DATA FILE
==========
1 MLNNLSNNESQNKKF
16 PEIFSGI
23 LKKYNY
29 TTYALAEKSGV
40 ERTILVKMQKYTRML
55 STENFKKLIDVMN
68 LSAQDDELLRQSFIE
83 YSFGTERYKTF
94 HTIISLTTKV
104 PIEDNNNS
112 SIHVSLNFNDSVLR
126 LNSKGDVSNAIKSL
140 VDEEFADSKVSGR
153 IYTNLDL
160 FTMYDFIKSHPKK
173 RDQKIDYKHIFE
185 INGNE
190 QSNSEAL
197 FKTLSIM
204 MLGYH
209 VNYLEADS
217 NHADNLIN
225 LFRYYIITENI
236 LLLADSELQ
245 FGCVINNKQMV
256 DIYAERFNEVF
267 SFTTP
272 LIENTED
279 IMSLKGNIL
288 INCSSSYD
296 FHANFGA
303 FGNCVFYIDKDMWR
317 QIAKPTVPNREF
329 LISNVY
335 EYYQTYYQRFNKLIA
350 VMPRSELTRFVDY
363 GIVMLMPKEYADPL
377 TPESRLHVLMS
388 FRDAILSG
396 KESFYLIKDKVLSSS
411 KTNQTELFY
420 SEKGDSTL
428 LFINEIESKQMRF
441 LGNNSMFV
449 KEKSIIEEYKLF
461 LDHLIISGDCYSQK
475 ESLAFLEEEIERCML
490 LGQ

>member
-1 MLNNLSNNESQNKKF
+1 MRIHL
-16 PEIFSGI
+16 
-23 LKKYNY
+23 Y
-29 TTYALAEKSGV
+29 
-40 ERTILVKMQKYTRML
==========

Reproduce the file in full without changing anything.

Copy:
1 MLNNLSNNESQNKKF
16 PEIFSGI
23 LKKYNY
29 TTYALAEKSGV
40 ERTILVKMQKYTRML
55 STENFKKLIDVMN
68 LSAQDDELLRQSFIE
83 YSFGTERYKTF
94 HTIISLTTKV
104 PIEDNNNS
112 SIHVSLNFNDSVLR
126 LNSKGDVSNAIKSL
140 VDEEFADSKVSGR
153 IYTNLDL
160 FTMYDFIKSHPKK
173 RDQKIDYKHIFE
185 INGNE
190 QSNSEAL
197 FKTLSIM
204 MLGYH
209 VNYLEADS
217 NHADNLIN
225 LFRYYIITENI
236 LLLADSELQ
245 FGCVINNKQMV
256 DIYAERFNEVF
267 SFTTP
272 LIENTED
279 IMSLKGNIL
288 INCSSSYD
296 FHANFGA
303 FGNCVFYIDKDMWR
317 QIAKPTVPNREF
329 LISNVY
335 EYYQTYYQRFNKLIA
350 VMPRSELTRFVDY
363 GIVMLMPKEYADPL
377 TPESRLHVLMS
388 FRDAILSG
396 KESFYLIKDKVLSSS
411 KTNQTELFY
420 SEKGDSTL
428 LFINEIESKQMRF
441 LGNNSMFV
449 KEKSIIEEYKLF
461 LDHLIISGDCYSQK
475 ESLAFLEEEIERCML
490 LGQ

>member
-1 MLNNLSNNESQNKKF
+1 MRIHL
-16 PEIFSGI
+16 
-23 LKKYNY
+23 Y
-29 TTYALAEKSGV
+29 
-40 ERTILVKMQKYTRML